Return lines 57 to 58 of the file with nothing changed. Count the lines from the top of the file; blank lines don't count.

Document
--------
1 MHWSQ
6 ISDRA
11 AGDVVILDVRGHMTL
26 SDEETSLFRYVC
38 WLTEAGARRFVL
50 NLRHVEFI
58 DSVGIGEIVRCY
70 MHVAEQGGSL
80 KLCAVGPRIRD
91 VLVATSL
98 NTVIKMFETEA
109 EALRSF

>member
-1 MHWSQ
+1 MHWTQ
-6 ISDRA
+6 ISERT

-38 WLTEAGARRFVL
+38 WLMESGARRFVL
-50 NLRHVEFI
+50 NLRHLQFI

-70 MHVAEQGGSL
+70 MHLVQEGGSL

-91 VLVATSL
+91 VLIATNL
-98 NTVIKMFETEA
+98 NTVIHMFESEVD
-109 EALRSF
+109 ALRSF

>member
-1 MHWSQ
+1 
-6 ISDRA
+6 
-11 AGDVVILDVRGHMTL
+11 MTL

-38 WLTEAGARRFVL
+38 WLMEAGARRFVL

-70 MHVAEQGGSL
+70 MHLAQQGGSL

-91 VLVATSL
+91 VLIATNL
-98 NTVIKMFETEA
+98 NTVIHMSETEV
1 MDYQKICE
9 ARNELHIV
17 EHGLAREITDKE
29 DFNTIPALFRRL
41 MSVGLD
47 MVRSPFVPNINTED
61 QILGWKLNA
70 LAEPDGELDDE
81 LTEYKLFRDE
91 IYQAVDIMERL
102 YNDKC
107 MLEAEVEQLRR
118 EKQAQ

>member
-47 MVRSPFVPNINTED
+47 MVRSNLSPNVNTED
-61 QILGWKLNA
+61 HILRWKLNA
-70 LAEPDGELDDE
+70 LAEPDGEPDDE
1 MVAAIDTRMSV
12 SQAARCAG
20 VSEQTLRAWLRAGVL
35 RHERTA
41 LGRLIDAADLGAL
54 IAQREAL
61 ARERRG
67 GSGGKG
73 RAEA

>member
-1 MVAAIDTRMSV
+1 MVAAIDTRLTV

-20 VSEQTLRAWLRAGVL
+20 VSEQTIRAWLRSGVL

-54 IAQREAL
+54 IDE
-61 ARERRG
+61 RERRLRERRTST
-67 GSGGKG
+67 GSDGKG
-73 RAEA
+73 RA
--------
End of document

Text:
118 EKQAQ

>member